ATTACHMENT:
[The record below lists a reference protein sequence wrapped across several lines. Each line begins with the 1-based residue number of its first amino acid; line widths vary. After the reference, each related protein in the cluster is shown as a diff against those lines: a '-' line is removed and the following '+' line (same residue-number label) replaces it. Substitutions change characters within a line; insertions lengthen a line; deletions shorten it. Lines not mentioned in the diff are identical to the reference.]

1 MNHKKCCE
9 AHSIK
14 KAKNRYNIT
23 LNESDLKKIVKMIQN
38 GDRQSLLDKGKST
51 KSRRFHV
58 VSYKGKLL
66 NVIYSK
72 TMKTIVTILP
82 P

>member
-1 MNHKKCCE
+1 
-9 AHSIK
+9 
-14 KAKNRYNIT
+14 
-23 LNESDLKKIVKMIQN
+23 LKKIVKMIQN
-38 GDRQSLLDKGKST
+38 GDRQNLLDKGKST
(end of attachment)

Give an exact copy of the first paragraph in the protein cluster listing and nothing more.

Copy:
[The record below lists a reference protein sequence wrapped across several lines. Each line begins with the 1-based residue number of its first amino acid; line widths vary. After the reference, each related protein in the cluster is shown as a diff against those lines: a '-' line is removed and the following '+' line (same residue-number label) replaces it. Substitutions change characters within a line; insertions lengthen a line; deletions shorten it. Lines not mentioned in the diff are identical to the reference.]